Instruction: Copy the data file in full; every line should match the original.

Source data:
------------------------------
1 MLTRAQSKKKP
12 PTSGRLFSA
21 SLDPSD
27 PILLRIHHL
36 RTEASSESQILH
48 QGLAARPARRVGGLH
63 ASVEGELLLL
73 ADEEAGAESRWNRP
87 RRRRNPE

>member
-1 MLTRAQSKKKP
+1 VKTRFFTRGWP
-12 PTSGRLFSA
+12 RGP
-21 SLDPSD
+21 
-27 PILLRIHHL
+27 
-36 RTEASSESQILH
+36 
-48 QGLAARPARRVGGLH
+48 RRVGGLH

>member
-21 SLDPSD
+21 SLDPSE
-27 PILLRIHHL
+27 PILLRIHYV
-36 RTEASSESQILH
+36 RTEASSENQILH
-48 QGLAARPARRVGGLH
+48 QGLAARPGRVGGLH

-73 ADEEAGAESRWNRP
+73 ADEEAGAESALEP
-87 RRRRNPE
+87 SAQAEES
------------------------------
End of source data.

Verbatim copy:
1 MLTRAQSKKKP
12 PTSGRLFSA
21 SLDPSD
27 PILLRIHHL
36 RTEASSESQILH
48 QGLAARPARRVGGLH
63 ASVEGELLLL
73 ADEEAGAESRWNRP
87 RRRRNPE

>member
-1 MLTRAQSKKKP
+1 VKTRFFTRGWP
-12 PTSGRLFSA
+12 RGP
-21 SLDPSD
+21 
-27 PILLRIHHL
+27 
-36 RTEASSESQILH
+36 
-48 QGLAARPARRVGGLH
+48 RRVGGLH

>member
-21 SLDPSD
+21 SLDPSE
-27 PILLRIHHL
+27 PILLRIHYV
-36 RTEASSESQILH
+36 RTEASSENQILH
-48 QGLAARPARRVGGLH
+48 QGLAARPGRVGGLH

-73 ADEEAGAESRWNRP
+73 ADEEAGAESALEP
-87 RRRRNPE
+87 SAQAEES